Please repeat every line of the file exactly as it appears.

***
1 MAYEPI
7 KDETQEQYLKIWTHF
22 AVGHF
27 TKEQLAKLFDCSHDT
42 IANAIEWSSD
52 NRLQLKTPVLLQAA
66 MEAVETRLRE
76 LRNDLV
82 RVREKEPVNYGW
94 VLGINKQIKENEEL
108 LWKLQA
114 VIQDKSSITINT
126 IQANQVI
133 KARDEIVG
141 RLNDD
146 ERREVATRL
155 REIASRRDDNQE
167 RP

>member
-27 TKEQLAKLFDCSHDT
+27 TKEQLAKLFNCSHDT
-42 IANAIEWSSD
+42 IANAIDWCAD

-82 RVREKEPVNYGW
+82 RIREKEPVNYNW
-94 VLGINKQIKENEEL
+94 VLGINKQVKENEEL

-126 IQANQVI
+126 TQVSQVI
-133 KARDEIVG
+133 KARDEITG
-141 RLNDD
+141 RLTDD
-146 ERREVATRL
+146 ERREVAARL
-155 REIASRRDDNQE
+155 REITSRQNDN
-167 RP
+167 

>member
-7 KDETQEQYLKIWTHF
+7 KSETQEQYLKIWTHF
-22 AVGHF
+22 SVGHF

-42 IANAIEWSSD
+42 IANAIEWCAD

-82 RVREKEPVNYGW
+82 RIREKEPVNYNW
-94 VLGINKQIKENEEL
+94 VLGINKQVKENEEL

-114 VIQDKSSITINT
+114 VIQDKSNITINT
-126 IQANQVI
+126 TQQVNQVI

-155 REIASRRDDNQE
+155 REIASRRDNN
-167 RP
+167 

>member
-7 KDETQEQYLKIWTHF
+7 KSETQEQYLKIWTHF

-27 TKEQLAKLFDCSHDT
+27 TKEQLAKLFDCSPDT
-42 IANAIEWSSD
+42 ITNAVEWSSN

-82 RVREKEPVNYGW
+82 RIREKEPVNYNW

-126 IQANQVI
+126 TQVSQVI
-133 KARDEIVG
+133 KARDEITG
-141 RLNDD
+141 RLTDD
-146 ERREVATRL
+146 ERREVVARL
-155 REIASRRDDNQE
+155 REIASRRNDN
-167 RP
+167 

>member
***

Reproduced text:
1 MAYEPI
7 KDETQEQYLKIWTHF
22 AVGHF
27 TKEQLAKLFDCSHDT
42 IANAIEWSSD
52 NRLQLKTPVLLQAA
66 MEAVETRLRE
76 LRNDLV
82 RVREKEPVNYGW
94 VLGINKQIKENEEL
108 LWKLQA
114 VIQDKSSITINT
126 IQANQVI
133 KARDEIVG
141 RLNDD
146 ERREVATRL
155 REIASRRDDNQE
167 RP

>member
-27 TKEQLAKLFDCSHDT
+27 TKEQLAKLFNCSHDT
-42 IANAIEWSSD
+42 IANAIDWCAD

-82 RVREKEPVNYGW
+82 RIREKEPVNYNW
-94 VLGINKQIKENEEL
+94 VLGINKQVKENEEL

-126 IQANQVI
+126 TQVSQVI
-133 KARDEIVG
+133 KARDEITG
-141 RLNDD
+141 RLTDD
-146 ERREVATRL
+146 ERREVAARL
-155 REIASRRDDNQE
+155 REITSRQNDN
-167 RP
+167 

>member
-7 KDETQEQYLKIWTHF
+7 KSETQEQYLKIWTHF
-22 AVGHF
+22 SVGHF

-42 IANAIEWSSD
+42 IANAIEWCAD

-82 RVREKEPVNYGW
+82 RIREKEPVNYNW
-94 VLGINKQIKENEEL
+94 VLGINKQVKENEEL

-114 VIQDKSSITINT
+114 VIQDKSNITINT
-126 IQANQVI
+126 TQQVNQVI

-155 REIASRRDDNQE
+155 REIASRRDNN
-167 RP
+167 

>member
-7 KDETQEQYLKIWTHF
+7 KSETQEQYLKIWTHF

-27 TKEQLAKLFDCSHDT
+27 TKEQLAKLFDCSPDT
-42 IANAIEWSSD
+42 ITNAVEWSSN

-82 RVREKEPVNYGW
+82 RIREKEPVNYNW

-126 IQANQVI
+126 TQVSQVI
-133 KARDEIVG
+133 KARDEITG
-141 RLNDD
+141 RLTDD
-146 ERREVATRL
+146 ERREVVARL
-155 REIASRRDDNQE
+155 REIASRRNDN
-167 RP
+167 

>member